The Columbus journal. (Columbus, Neb.) 1874-1911, January 23, 1884, Image 3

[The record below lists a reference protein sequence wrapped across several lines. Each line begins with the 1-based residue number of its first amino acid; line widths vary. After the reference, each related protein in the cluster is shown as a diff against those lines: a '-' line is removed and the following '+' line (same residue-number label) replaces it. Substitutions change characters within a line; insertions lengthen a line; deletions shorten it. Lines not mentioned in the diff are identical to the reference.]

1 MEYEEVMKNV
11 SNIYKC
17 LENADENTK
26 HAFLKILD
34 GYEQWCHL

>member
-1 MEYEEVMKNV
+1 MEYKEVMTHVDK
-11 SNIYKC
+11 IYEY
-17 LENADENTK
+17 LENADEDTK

r I m THE JOURNAL. WEDNESDAY JAX. 23, 184. Gus. G. Becher & Co. 39.5 Cord-wood for Bale at Becher & Co's. 39-3 Great semi-annual remnant sale at Kramer's. A new mail car on the Albion branch. Edwin Clifford's entertainment was excellent. Fine feathers for beds and pillows at Henry Gass'e. Farm Insurance, cheap and re liable, at Becher & Go's. 39-2 Rickly S: Hoffman's is the place to buy good healthy meats. 34-4 The most and best goods for the money at A. & M. Turner's. The 6kating on the river is re ported as the best ever known. Mr. Murphy of the Bellwood Monitor, was in town Monday. Another merry dance at Small's rink Saturday evening. Come early. The lecture is at a discount, and the sparring exhibition at a premium. S00 bushels No. 1 seed corn for sale. Inquire at Pohl & Wer muth's. 39-3 A car load of Kentucky blue grass seed received at Herman Oehlrich & Bro's. SS-o-4 Gen. Howard is to deliver the first of a course of lectures at Albion, Feb. 1st. "Good goods at lowest prices," is the motto at A. & M. Turners book and music store. Now avail yourself of the special low prices and order a suit or an overcoat at Kramer's. A fire at Edward Hays's destroy ed some clothing. Matches in the hands of children. Thos. Keating has Bhipped sev eral car loads of Nebraska corn to Illinois for feeding to cattle. One of Otta Baker's teams got away from John Becher last Sunday, and broke the buggy some. The Norfolk Xeics says that Ma jor Mathewson died of pneumonia, Jan. 16th, after a brief illness. The Mason & Hamlin organ is the best offered for sale here. Call at A. & M. Turner's book store. Mrs. Drake has removed her millinery establishment to the room vacated by W- "Winterbotham. "Weather strips for windows and doors at Henry Gass's. Keep out the cold wind, and be comfortable. Robt. Uhlig was at Minden last week, where he purposes locating and engaging in the hardware business. James McAllister, jr. and wife started Wednesday for their home in Montana, after a pleasant viBit here. "We still have several hundred hoods left at 30 cents, worth $1. Come and keep warm. So says Kramer. The Mason & Hamlin organs, as everybody knows, cannot be excelled. For sale by Anna & Martha Turner. For an alleged assault upon Mrs. Rufus Leach, one Henry TVandel was fined $10 and costs by Justice Rickly. Rev. S. P. Vandoozer died at Fullerton "Wednesday last. He was presiding elder of the Albion district. $10,000 just received, and to loan on real estate on time, and in sum3 to suit applicant at Becher & Co's. 39-2 The only meat market in town that offered a reward on killing dis eased cattle was Rickly & Hoffman's. 3S-tf The "Woodbridge organ is not ex celled anywhere, for the price. Call at A. & M. Turner's book and music store. A large amount of ice has been harvested here this season by Brind ley, McCrea, Henggler, Vogle and others. The B. & M. have a new agent at David City. It begins to look as though they meant business all along the line. Mrs. Jno. Jaworski died Jan. 17th at 11 o'clock, at her residence in Bur rows precinct this county, of typhoid pneumonia. Sale of horses, cows, calves, hogs, household goods, farm implements, etc., at T. J. Crosby's farm Feb. Sth, TS4, by C. M. Swezey. Look out for the sale bills of A. Henrich, announcing his long-time sale of horses, cows, bulls and hogs, on the 20th of February. For rent, the store building formerly occupied by Mrs. Drake; also good sleeping room in same buildins, by Becher fc Co. 1 Marshall Smith came down from Denver Friday. He looks in his usual good health, and says that Mrs. Smith's health is excellent. The Blair Pilot gives account of a leap year party in which the girls managed to realize expenses and give a first-class entertainment A discount of 15 per cent will be given on all snits or overcoats ordered during January at Kramer's Merch ant Tailoring establishment. Phil. Cain arrived from the east Monday evening. He is looking in excellent health, and his many friends were glad to greet him back again. Cards are out for the wedding this evenin? of J. C. Echols to Miss Sadie Hudson. Hearty congratula tions of all their acquaintances will be In order. Because at the cattle shows, an cestry is counting for o much, some one suggests that hereafter the pedi grees be taken to the fairs and the cattle left at home. "We notify each subscriber, every week, of just how his account stands for subscription. If you wish the oaper Bent you no later than the date printed opposite yonr name, please rop i postal card to stating. tf The long expected comet is now visible to the Baked eye; it maybe seen any clear eveaiag in the soath west in a poettiee above and to the left of the planet Venus. The Schiyec Herald reaaarks that the youth of this land have tempta tions enough to contend with, without saloon keepers being allowed to sell them liquor. This with reference to boys of 15 to 18. Martin Hollerin's sale of slock took place on the 15th, and Jno. Huber the auctioneer, informs us that cows brought, on an average, $3S ; Bboats weighing about 90 lbs., 7.40 7.50; machinery sold very well. A correspondent of the David City Press says "Madison is thirty five miles from Columbus, with some nf the most hilly land between I ever saw." He must alwayB have lived in a dead level country, or else been blind. John Dineen, at his residence 1 miles west of Bucher's mill, Feb. 11th, will sell 5 horses, 68 head cattle and 25 shoats. Under $20, cash; other mm, one year's time, bankable paper, 10 per cent, interest, 5 off for cash. Jonn Huber, auctioneer. 2p The United Presbyterians will have preaching in the church of the Litter Day Saints next Sabbath, Jan. 27:b, at 11 o'clock a. m. Also at Bean's school-house at 3 :30 o'clock of same day. All are invited to attend. Rev. John Lackey will officiate. A school boy at Sidney, acci dentally shot himself the other day while fooling with a pistol. A few minutes before he had pointed the pistol at one of the school girls. Against the boy's hand gets well, he will have learned a lesson that he will probably not soon forget. "Tom" Wilson of Fremont, well known to a number of our readers, died recently at Columbus, Ga.,where he was filling an engagement with the "Wild West" combination. The Blair Pilot says bis one fault proved his ruin and death in the prime of man hood. We notice quite a number of far mers from Iowa and Illinois looking for land in Nebraska. Columbus is a good place to radiate from for this purpose, centrally located, and rail road communication in every direc tion, besides a good place to gather information. The report of the condition of the First National Bank of Columbus, at the close of business Dec 31st, '83, appears elsewhere in to-day's Jour nal. Loans and discounts to the amount of $106,514, and deposits footing np to $73,991, shows a healthy state of business. P. W. Henrich, insurance agent, Platte Center, is off on a business trip for the German Ins. Co. in the south ern part of the state. He will return shortly, however, to continue writing fire, lightning and tornado insurance, also horse and cattle insurance. It will pay you to see him before plac ing your insurance. 1 M. Schoonmaker, a business man of Illinois, came last week to see his father-in-law J. R. Smith, and also to hunt up a place in Nebraska to buy and store corn till the planting season. Illinois farmers have not so much corn over as will do them for seed till spring. Mr. S. wants to buy twenty to thirty thonsand bushels. Dr. McAllister, dentist, will be in Columbus the last two days of this month, next week Wednesday and Thursday, to do first-class dental work. Inquire at the photo rooms of O. A. Stearns. The Dr. expects to come to Columbus as soon as the weather will permit to fit up a first class office and photograph rooms. 2 We learn that Ex-Senator T. W. Tipton is to deliver his Washington City lectures at Fremont, about the 12th of February, and we suggest that it would be a fitting thing for some of our churches, the Opera House Co., or a club of citizens to secure the same here. Mr. Tipton is one of the most eloquent speakers in the west always entertaining. The sparring exhibition last Wednesday evening, we understand, was a well conducted affair, there being no slugging allowed. The ex hibition between Prof. Miller and Tom Cain, which was the main fea ture of the show, was a surprise party to some, as Miller was no match at all for Cain. Ben. Rochon won the cup for local 6parrer. Several other Co lumbus men took a part. Platte county's delegation to the anti-monopoly convention, Messrs. John Freeman, D. L. Bruen, S. J. Wheeler, M. H. White and Fred. Anson, returned home Friday last, and report a very interesting session. The principal speakers were Judge Barnd, McKegon, E. Bosewatcr, J. Burrows, Capt Stickel, Green and Manchester. The Opera Honse in which the convention was held was crowded. The Kearney New Era speaks a good word for the Building k Loan association of that place, as bringing together men of capital, and men of muscle, working for a common end the improvement of the town, and the bettering of their own condition. Similar associations in scores of eastern towns and cities have accom plished wonders for workmen of limited means, and enabled tnem to become property owners.. - Sunday week WllL "Winter botham came nearly being killed by a flying engine on the Albion branch. The engine struck, one of the hind wheels of the buggy, throwing WilL ont and braising him considerably. He describee it very graphically, say ing the engine seemed to be sat tap of him. It was a very uusoal tunej for an engine te pes? and " there . was ne warning given of its appraenn at the creasing. Fousd. In Creeton precinct, anont one mile sonth of Mr. Meraa's farm, on Saturday last, an accordeen. The owner can have the same by calling at this office, proving property and paying charges. Nicholas Welling, St Bernard. At the meeting of Pioneer Hook k Ladder Co. No. 1 Monday evening, Jan. 21st, the following omcers were elected: President, Jas. Pearsall; foreman, Geo. Fairchild ; 1st assistant, Dick Jenkinson; 2d assistant, Geo. Smith ; secretary, D. N. Miner; treas urer, Will McAllister. Board of trustees to consist of the president, foreman and treasurer. In all reports in reference te dis eases of hogs, it is found that when ever soft corn is fed cholera is a pre vailing disease. The disease is not in an epidemic form, bat it seems to be due to the corn that is fed. Farmers or those who have hogs to feed should be careful in their feeding. A hog is like any other animal, if it does not get suitable foot its digestive organs will become affected and re sult in some disease. Jfarqyette In dependent. The Sidney Plaindealer, re marking npon Judge Gaslin's sending a man to the penitentiary ior fifteen years for forging a small note, says : One year for forging the note, and fourteen years was for general cussed ness. Think of it, fourteen years for general cussedness. The next time that Judge Gaslin comes up to Sidney to hold court there will be a sign hanging on the window of this omce, which will read as follows: The editor and staff have gone to the Black Hills, will not retarn until after oeurt adjourns." The Seward Blade is after the men of loose morals and easy virtue that make themselves a blazing nuisance in that town. The fellows that are thus given publicity don't seem to like the situation. In com menting on this state of affairs the Blade's editor makes some very sen sible remarks, among which are that "men and boys who get into bad scrapes are generally those who squander their money anyhow, and they care nothing for a fine of a few dollars," and another to the effect that the disgrace of being: . i'ed up in police court and the fi c posed is considered as nothing these fellows compared to a repo or it in the papers. The disgrace r.ith them is not in the commission of the evil, but in being caught and haying it made public Kerievr f the Weather At Genoa for the year ending December 31st, 1SS3: Mean temperature of year deg's. 44.42 47.16 ilen do of last o rears aeg's ... . Highest temperature daring the year July 1st Leg's Lowest do Feb. 4 deg'a below zero. Ordinarily clear days Very cloudy days High winds days Calm days Hazy days No. days on which rain or snow fell .94 .28 1S5 113 63 136 15 IS 101 Depth of snow inches 33.70 Average depth the past 8 years 35.48 Bain and melted snow inches 27.56 Average yearly depth for the past 8 years . 29.57 Greaiest amount of rainfall in any month May inches 5.40 Least do in any month Nov none Temperature of well water July 1st 57 deg's.; December 31st 52 dee's.; last frost in the spring May 5th ; first frost in the fall, September 17th; first first ice, October 12th ; ground frozen October 26th; parhelia occurred 10 times; Bolar balos 1; lunar halos 6; lunar coronas 9; hail 12; mirage 6; auroras 3; first appearance going north larks, March 19th; martins and kildeers, April 3d; swallows, April 27th ; cranes, March 22d ; geese, February 26th ; ducks, February 27th ; going south martins leave AugustJ 27th; swallows, September 16th; geese, October 9th. Owing to the prevalence of easterly winds no migratory grasshoppers have put in an appearance this year, either going north or south. The year has also been noted for the remarkable red glow of the sky before sunrise and after sunset, dur ing the latter part of November and beginning of December, a phenome non about which scientists have not been able to arrive at any positive conclusion. In thus reviewing the meteorolog ical aspect of our horizon for the past year, there is abundant cause for thankfulness that while our brethren Lin various parts of the country have been suffering from the various casu alties of storm, flood and frost, we have been permitted to enjoy the abundant fruits of our labor, with little fear irom these powerful though often unavoidable results of nature's laws. for Caaaty Tessclwrs' To be held at the yellow school house, Columbus, Neb., on Friday evening, Feb. 8th, T34, beginning at 7:30 o'clock. W. H. Tedrow, subject, "Elocution in Public Schools." Miss Eva Cof fey, subject, "How to teach Spelling." Ed. Newman, subject, "How to teach History." Augustus Davis, subject, "What to teach in Common Schools." Subject for general discussion, "How to promote the Salaries of Teachers." A lecture, by Judge Higgins. Let every teacher in the county be present, and be prepared to discuss the question so important with us all. The public is cordially invited to at tend these meetings. C J. Gaulovt, M. Bbugceb, EDKA SCbEACK, E.v. Com. . Delay. When making loan with Becher k Co., yon can complete papers, and get your money same day application is taken. 39-2 JtaUcc. The County Alliance will be held at the Humphrey Hoase in Humphrey, February 2nd, eleven o'clock a. m. AH aati-monepelists aad farmers are cordially invited. J.8.F -2 Jajtoaky, 2nd. At roll call all supervisors present except Hoefelman and Webster. The committee on rules consisting of Swartsley, Ernst and Rivet made their report, recommending the usual rules for deliberative bodies? also the appointment of standing committees on finance, ways and means ; on roads and bridges; accounts and expen ditures; claims; adopting Cos bang's Manual when practicable, and last, but not least, abolishing smoking in the room during the time the board is in session. Beport adopted. The bonds of the various county oficers elect were approved, also the bonds of assessors elect Bead, Wilkes, Gleason, Apgar, Pieper, Jaeggi, Cole man, Dickinson, Bipp, Anderson, Zumbrum; likewise road overseers elect Huber, Lucid, Daley, Weadt, Clark, Connelly, Lueachen, Schaf frotb, Barjenbruck, Anderson, Chris tenson, Gilsdorf, McPhillips, Humpf, Wurdeman, Sodergren, Hessaker, Rickly, Panly, Lohans. also bond of Delsman, town treasurer of Colum bus township. January, 3d. At roll call all present except Burke and Lehnerz. On motion, the chair appointed Rivet, Ernst and Blomquist com mittee to examine bridge work done by Baker and Mead. On motion of Swartsley, the board proceeded in a body- to make final 7 ...- - -v u .n seiucneui wim iue ircuurer. Action was doferred in the cases of McDonald and Flemming, with re ference to taxes. County Judge's office ordered re moved to office now occupied by Cor nelius k Sullivan, and rent for same fixed at 16.00 a month. The bonds of town treasurers elect Diederich, Ottis, Ahrens, Braun, Mat son, Brockhaus and Hess were ap proved; that of Imhoffwaa referred back for additional security, for the reason that Blaser, one of the bonds men, will be appointed supervisor, aad therefore is ineligible. The bonds of town clerks elect Weiand, Lindgren, Edwards, Rickert, Bipp, Spoerry, Conard, Terwillegar, Leoschen and Hummer were ap proved. The bonds of justices elect May nard, Gilsdorf, Rickly, Johnson, Free man, Hill, Russell, Coekiogham, Shaffer, Thompson, Henrich, Irwin' Davis, '.Fleming and Milslagle were approved. Bonds of constables elect were also approved. January 8. James E. North elected chairman of board by a vote of 15 to 2 scattering, election made unanimous. N. Blaser appointed supervisor of Loupe township, to fill vacancy. Clerk instructed to procure seals for town clerks and treasurers, also necessary books for official use. J. G. Biggins elected as county at torney by a vote of 9, as against a vote 8 for M. Whitmoyer. On Olson's report informing the board that all warrants, school and road orders bad been cancelled, the said vouchers were ordered placed under seal, which was accordingly done. On motion of Swartsley each su pervisor was empowered to provide for the poor of his township, in case of emergency. Humphrey. The sudden changes in weather are the cause of much sickness in the neighborhood. Neils Pederson intends to give ev erybody a nice time Friday evening, Feb. 8th, at his house west of town. Joseph Linabery was appointed constable for Granville township in place of Kimhart Weilm who failed to qualify. Our singing school is to be a suc cess and therefore those who can sing and those who want to learn are in vited to attend every Tuesday and Wednesday evening. There was quite a lively tussel at the lower saloon Friday evening ; a few scarred faces and torn clothes is the result, so far as learned. We with hold names, but will not promise to again. Some of the readers of the Journal also take and read the Madison Chron icle. There is an article in I think its last issue, assailing Humphrey, claim ing to be written by an Humphrey correspondent. The writer has been looked for, but as yet he can not be found ; it has been attributed to one man east of here, but he denies writ ing the matter so I will briefly say that onr preachers are a class of men who are not grumblers, and the peo ple in town do not wish to have a less number; as for the saloons they are doing a prosperous business, and all branches of business have prospered in our town ; there is one point in said letter 1 wish to dwell a little upon, which says "I took a load of hogs to Madison and made six dol lars by so doing ;" that is a very small matter to harp upon we have almost daily parties that are honest enough to tell that they do that and better by bringing their produce and trade here, and our town receives a large support from Madison county, men whe are intelligent, careful men. The writer asserts that he made six dol lars; $L50 to Chronicle and the re mainder, to use his own words, the woman, and thinks that better than to give to preachers and saloons. Per haps it is. But as far as our people are concerned, we have not heard one of 'these preachers swear nor the two saloon keepers pray, but keep right on as if nothing had happened. C. Are Tarn 1bu A new sad additional supply of eofjpaa tickets to all polmti aortb, east aad tooth are aow on tale at the B. k II. ticket ollce. Partiea goiag eaat will fiad it to their interest to call aad sret rates. I A. Glass, Aftat F. W. Parker defines reading as u getting thoughts by means of written or printed words arranged in senten ces." Experience has shown that the ability to read may be acquired inci dentally, if the attention is primarily directed to the subject of the thought. But under the old humdrum system the mechanical pronunciation of the words of a sentence in their proper order is called reading. The means are mistaken for the end, and the true end is not reached. In consequence of this we hare dull, distasteful, un profitable, monotonous and unpleas ant reading exercises. The object of all school exercises is to promote mental growth. Words have only a representative value. Thought con trols the expression ; passages which are not understood cannot be read clearly and forcibly. All elocution ary drill which is not preceded by an intelligent mastery of the passage is not only out of place, but exceedingly hurtful. It is quite evident that be fore a class has mastered a selection, it will have to be engaged upon it by discussions, written efforts, etc There will be little if any time for elocu tionary drill, distinctively as such; nor is any needed. The true and only drill needed is the simple effort to express the idea of a passage while studying it. Says one of our most independent teachers : "Good reading never comes from rules, it comes from attempts to express, earnestly and clearly, an adequately comprehended thought. I have taught elocution a good deal myself, but I teach less and less of it ; as I find my classes read more and more, and are really hungry for the appetizing relish, which comes from stopping with a meaty passage, and staying long enough to extract its sweetness." By such- a system, however, our progress "through the book" will be slow ; our patrons, etc. will become impatient. But, fellow teachers, it matters not ; we stand on a higher plane; we know the real purpose of the reading class. We are not ignorant of the fact that every American citizen considers it his con stitutional right to bully "that teach er." The now famous Mr. Alcott was starved out of Boston fifty years ago for maintaining that the best way to teach children is to begin by ob serving how they teach themselves. Our reading class is the true language and literary class, including spelling, reading and composition (oral and written). There our boys and girls learn by practice to express their ideas orally and by writing, with ease and force. There they learn to ap preciate beauty and force of expres sion. There they learn to recognize authors by their styles. There they learn good syntax and good usage of English idiom. Children are not ex pected to be elocutionists. Quiet, simple, intelligent reading is our aim ; no more "rant and strut." A genuine apprehension of the thought and feel ing of the selection will lead to a much better delivery than those senseless drills in pitch, tone, inflec tions, etc., etc. If the teacher has no time to train the pupils "to a good understanding of the passage read, then be has no time to train them to the elocutionary delivery of that passage. The first is the foundation on which the second rests ; it is the material out of which it is formed." I think it was Gen. Sheridan who reported to his superior before Rich mond that he was ready to "push" things. Fellow teachers, are we ready to "push" a reading reform? We ought to be. Teacher. Lbt f Pei tslcmera, Platte Cwi ty Neh. The following, from headquarters, shows the names of pensioners orig inating from Platte county, character of disability and amount of monthly pension received from the govern ment: Mielenz. Frak, g. s. w. foot f 400 Selsor, Wm.g. s. w. shonl 24 00 Smith, Jno. amp. r. arm . . . Brady, Wm. s. . w. r. h'nd . ... Owen, Daniel C. inj. 1. leg Kaminski, Charles, g. s. w. knee .. Keeler. Jno. ?. s w. leg Judd, Jehiel J. g. s. w. face . . .. Hanchett. Tm. F. chr. bronchi Fahey, Patrick, w. I. hip Sacrider. Jno. H. yar. v'n Sutton, Robt. B. g. s. w. h'nd, back Bodgers, Michael, inj. hip. back. .. Bossiter, Bichard. g. s. w. hip Price, Bobt. chr. bronchi Patterson. Wm. A. inj. to abdoaen Plant, Peter, w. 1. thigh Cady, Anthony, w. I. sh'n Ap- ar, Jos. r. s. w. thigh Griffin. Mary A. widow Tannabill. J-inett. widow Smith, Charity, widow Kane, Daniel, lung dis Willis, Geo. g. s. w. hip . . Harriger, Wm. G. g. s. w. hip. . . . Thomas, Bebecca. mother IS 00 300 16 00 COO 400 600 4 00 6 CO GOO 18 00 400 400 400 4 00 400 800 18 00 S00 S00 8 00 12 00 GOO 4 00 800 800 18 00 2 00 200 12 00 800 24 00 Bnnet, Daniel a. g. a. w. r. shoal. Mitchell, Eugene, g. s. w. r. shoal. Elston. Geo. W. di. Iang9 Ellis, Thos. J. inj fingers Cain, James, loss 1- inj tor eye ... Clark, d ward. g. s. w. thigh Barrett, Salatuiel. loss I. thigh Dineen, Jno. jr. s. w. leg Fitzpatrick, dw. s. s. w. thigh. . Norton, Zina. w. r. leg Saunders, Thomas H. g. s. w. arm thigh Slattery, Irwin J. g. s. w. neck. . . . Ketcbam, Amanda 31. widow Campbell, Jas. M. neuralgia Wilson, Thos. chr. rheum Mowry, Sarah J. widow Daris, Jno. chr. rheum Thnrstos, Wm. J. parti paryl. arm, 8 00 7 90 600 24 00 400 S 00 400 14 00 800 8 00 10 00 18 00 18 00 800 24 00 400 600 300 600 30 00 400 leg pieln Spielman, Benjamin, amp. 1 leg Kice, lison w . g. s. w. arm Bedeabangh, Henry S. Inj. spine . . Potts, Tho. . A. g. s. w. 1 thigh . . . Wads worth, DaTid D. g. s. w. head Wurdeman, John H. g. s. w. face. .. Mailer, Fred'k. g. s. w. foot Kibler, Geo. W. injury to abdomen . Steems, John. w. r. thigh Moran. Robert, asthma Sag, Emora A. chr. diar Sibley, Wm. T. vax. vns., ulcers Brooks, Daniel, z. s. w. foot, loss toe IS 00 COO Spoerry, Barbara, widow 20 00 Van Owen, Ore. injury to abdomen. 6 00 Luchsiager, Fre dolin. g. s. w. fingers 3 00 Wasner, Margaret, mother b 00 Baker, Francis H. frac. r. am i 00 Owe Oar Ssmrcss mt Keveaae. Received on subscription since oar last issue : J.N.Baker f2 50 James Wetherbee 2 00 Heary Luscbe 2 00 Ber. Father Ryan 1 00 B. A. Byrne 2 00 D. D. Wads worth 2 00 J. K. McFariaad 1 00 J.A.Wood 2 00 Joha Saaaahan 2 50 PaalHacal... 4 00 u A Qaf SJ ...... & tsj I FOE BA.EGA.I2STS IN" STOVES, HARDWARE & TINWARE, GO TO C. P. BABLOVS, CLOSING OUT! a cc s ft 0 Preparatory to making a me entire stock of Mens and Boys SUITS 5 OYEEOO ATS AT THE CLOTHIM HOUSE ! REGARDLESS OF PRICE. YOU WILL FIJVD THIS A MONEY MAKIjYG CHANCE TO INVEST IN CLOTHING 1 for yourself and boys, as this a limited time and can be LOOK AT THE BARGAINS. Boy's half-wool knee pant suit " wool cassimere knee pant suit " heavy school suit Youth's wool cassimere suit " " " " Men's Union cassimere pants wool-filled jean heavy " figured cassimere " all-wool heavy worsted suits. " cassimere " . " Scotch " . " overcoats Now is the time to buy, as these goods at the prices we are selling will not last. THE STAR CLOTHING HOUSE, ED. SMITH, Manager. Letter E.Iat. The following is a list of unclaimed letters remaining in the poat-otEce. in Columbus, Neb., for the week ending Jan. 12, 1984: A C H Alden. B Mrs Mary Belisle, Mr T Bennett. C W H Catrine, Mr M Callaghun, Mr C M Call. Mrs E H Goodson, Mr George Gu der, Mr W H Grove, Mr Joieph W Goodwin, G S Greene. H Mr Edwin Hall. Mr Frank Heine. Joseph Hundburg, A W Hill, Mrs Marv Hill, Mr H Hall, Carl Hoth. Jf Sarah J Jennings. la James Karmese. Gotlieb Kmuse, Mr John Kueffer, Mr Wm McKinHey. .H Mr T B Mooring. t B S Bice. M John stanozyk. V Dedrich Vose. W Mrs Hannah Willcox. If not called for in 30 days will be sent ' to the dead letter office, Washington. D. j C. When called for please say adver- ! tised,' as these letters are kept separate. H. J. Hcdsox, P. M Columbus. "ebr. MAHHTTnJ. BURGESSROBERTS. At Chicopee, Mass., Jan. 9th, '84, C. 4.. Burgess of Na tional City. Cala., and Miss M. A. Roberta of Waterbury, Conn. LOCAL NOTICES. Advertisements under this head live cents a line each insertion. Pens, inks, papers, slate pencils, at Turn er's J. B. Delsman is still selling salt at $1.90 to farmers and stockmen. 10-tf The old reliable Bain wagon at the Foundry. All kinds of feed for sale at Wm. Becker's. Prices in proportion to quantity. 37-4 New maple syrup for sale at man Oehlrich & Bio's. Her- Piano to rent Walker. Inquire of Wells & All those who are lovers of good floor should go to J. B. Delsman's. Moline and Weir Companies goods for sale at the Foundry. You can always find a good stock to select from at Mrs. Drake's millin ery store. 39-tf The finest assortment of hanging lamps and China tea sets at H. Oehl rich & Bro's. For good young breeding stock of all kinds, call at Bloommgdale stock farm. A. Hennch. 40-tf Challenge and Farmer friend plant ers, Barnes and Tait check rowers for sale at tbe Columbus Foundry. You can find tbe finest line of red twilled flannel in town at Galley Bros. 22-tf Wm. Schiltz makes boots and shoes in the best styles, and nses only tbe very beat stock that can be procured ia tke Market. 52tf O CO 52! change we will CLOSE OUT STAR stock must be sold within bought for half its value. Reduced Price. Eegular Price. S 1.00 5.00 3.00 3.00 9.00 So S 2.50 7.50 4.50 12.00 13.50 1.50 2.00 1.75 2.50 5.00 8.50 10.00 13.50 5.00 S.00 10.00 1.35 1.00 1.40 3.00 6.00 7.00 9.00 3.25 5.50 6.50 3S-2 Blank notes, bank, joint, indi vidual and work-and-labor, neatly bound in books of 50 and 100, for sale at tbe Journal office. Ladies if yon are in need of a win ter bat call at Galley Bros., as we are closing them out regardless of cost. Our enterprising druggists, Dowty & Kelley, are giving sample bottles of Beggs' Cherry Cough 5rrup,ree. We advise all sufferers to call and get a bottle which costs nothing. 31-Cm Blsse Graws Clorer. .lllllet aid flaussrariaa Seed At Herman Oehlrich & Brc's. 3Scl2 Roof: Inquire of Frank Owens, if you want a first-class roof at a moderate i price. 10-tf CIoclagT Oat. A lot of ladies serge shoes. 75 cents a pair at J. B. Delsman's. 10-tf Seed Cora. Early white seed corn, fully matur ed and well selected, for sale at Saml. Gass's II a bushel. 38-3 CitizeBM efCslaabsui. My Jersey bull, Captain Jack, will stand for service at my stock yards. 22-6mo D. Anderson. Notice. Any one wishing choice mutton during tbe threshing season call on D. L. Bruen, Stearns Prairie. 16-tf Brick! Thomas Flynn has just burned his first large kiln of brick and ba them for sale, either at the kiln, delivered in the city, or put up in the wall. 9.tf A Ulce Home Tor Wale. I will sell my residence property at a fair price, and on liberal terms. A comfortable houe, large barn, good garden and shrubbery; 2 acres in all. 34-tf D. Anderson. Kesidessce for Sale. I offer my dwelling house for ?ale. A great bargain to any one wishing to purchase. 39-2 Robeht Uhlig. sLost : dated Oct. One note 1st, 1S83, for 175 00, payable at the Columbus State Bank to Emersen. Talcott & Co.. Rockford, III-, by H. S. Lathrop. 29-1 Festad. J. F. Maynard found a pair of pump tongs near tbe Monastery, this coun ty. The owner will prove property, pay charges, and get the tongs. 39-2 3 m 0 3 O f m CO CO E.wt Bear. Strayed from my premises abont Christmas, one black boar, about ten months old. Suitable reward will be given for the return of same, or for information. " 3Jike Cooxcr, 39-tf Platte Center. Strayed. From me on or about Dec 27, 1883? one Gray Horse, blind in oae eye. Any information as to his wherea bouts will be amply rewarded. Hekmax Duxsxax. Humphrey Platte Co. ti rfotlce. The co-partnership heretofore ex isting between David Dowty aad Geo. J. Kelly, is this day dissolved by mutual consent All accounts due the firm of Dowty & Kelly will be cel lected by their successors, Dowty & Cbinn, and all outstanding indebted ness will be settled by them. David Dowtt. 3S-3 Geo. J. Kellt. We have made arrangements to fur nish to tbe subscribers of this paper, that excellent agricultural and stock journal, The Xebratka Farmer, for the small sum of $1.00 per year. The Farmer is published at iincoln, Neb., O. M. Druse, Editor, and Is devoted to agriculture and stock growing in the west. Everv fanner should take it Send $1.00 to this office and we will have the Farmer sent to you. Fresh Oyster at SI. Tcalaw Can be had by the case, can or dish. Extra selects, per can 50c Selects, per can 45c Standards, per can 40c BV THE DISH. olCW .swC Fried, 40c Give thesa a trial. 23-tf While at Hasaahre .J; Sta at the GrasTiUe Mr. Jacob Steffi's has completed his large and commodious ho'tel and will be pleased to see all of his former patrons as well as new ones. First class rooms and beds as well as irtt class table. Farmers and traveling men call on him. He has every facil ity for making you at home. A good livery attached to hotel. 21-tf Laid ir Sale. In Colfax Co., near Platte Co. line, SO acres, 70 of which are under the plow ; frame dwelling, horse and cow stables, cow sheds and corrals, corn cribs, windmill and 2 pumps (water 40 ft. from surface), some fruit aad forest trees. Also 160 acres, 120 under cultiva tion, 7 acres of forest trees. Both tracts have first rate stock range, and road facilities. $2,500 for each tract, on easy terms. 15-x R. Mackenzie. Farm Tor Sale. 60 acres in the northeast corner of Section 10, Town 17, R. 2, west. Lost Creek precinct, Platte county. Neb., all excellent soil ; 20 acres of bay laad, 20 acres under cultivation and some other valuable improvements, besides a good frame dwelling house If stories 14x22 feet, with kitchen 12x14. The place is within sixty rods of the depot at Lent Creek. Any one desir ing it should apply immediately. Price $1500. For further particulars, address Luther Y.Chapin, Lost Creek. Nebraska. 35c-12 Application for Liquor License. Matter of application of Jacob Steffes for liquor license. "VfOTICE is hereby given that Jacob XI atetfes did upon the 2J day of Janu ary, A. D.. 1SS4, file his application to the Board of Trustees of tne village of Hum phrey. Platte county7 Nebraska, for license to sell malt, spirituous and vinout liquor , at Humphrey village, Platte county, Nebraska, from the 23th day of Januarv, 1SS4. to the iith day of January, ISfco. If there be no objection, remonstrance or protest filed within two weeks from January 2d, A. D., 1SS4, the said Iicccse will begranted. 37-3 Jacob Steffes, Applicant. A WORD OF WALIMG. FARMERS, stock raisers, and all othor interested parties will do well to remember that the "Western Horse and Cattle Insurance Co." of Omaha is the onlv company doinic business in this state that insures" Horses, Mules and Cattle atainst loss by theft, accidents diseases, or injury, (a3 aIo against loss by fire and lightning i. All representations by agents of other Companie to the contrary not withstanding. HENRY GARN, Special Ag't, t.-v Columbus. eb. COLUMBUS Restaurant and Saloon! E. D. SHEEHAX, Proprieter. jSTVThoIesale ind Retail Dealer in For eisn "Wines, Liquors and Cigars, Dub lin ?tout, acotch and English Ales. TST 'Kentucky KTiisties a Specialty. OYSTERS In their sexson, by the case can or dish. 11th Strt. Soatk of D COLTIMBUS MARKETS . Our quotations of tbe market- are oh- tainedTuesdayafternoon,and are correct nd reliable at the time. GRAIN, C. Wheat 75 Corn, old 35 Oats new, 20g22 Rve 35 Fiour 3O0Q43O PKODOCK. 3utter, 13315 Egg3, 20323 Potatoes, 2025 MXATd. Ham?,-... I Shoulders, 10S12 Sides, 1 LIVE STOCK. Fat Hogs 5 00 FatCittle 3 504 00 Sheep 3 00 Coal. Iowa 5 W Hard UW Rock spnnirs nut 5.50 Rock Springs lump w Carbon. . ? Colorado GROCERIES ! ALWAYS ON HAND A FULL AND NEW LINE OF GROC ERIES WELL SELECTED. FRUITS! CANNED AND DRIED, of all KINDs, GUARANTEED TO BE OF. BEST QUALITY. DRY GOODS ! A GOOD A WELL SELECTED STOCK, ALWAYS AS CHEAP AS THE CHEAPEST, ALSO BOOTS & SHOES ! THAT DEFY COMPETITION. BUTTER AND EGOS And all kinds of country produce ta ken in trade, and all goods deliv ered free of charge to any part of the city. FLOTJE! KEEP ONLY THE BEST GRADES OF FLOUR. 10-tf 31.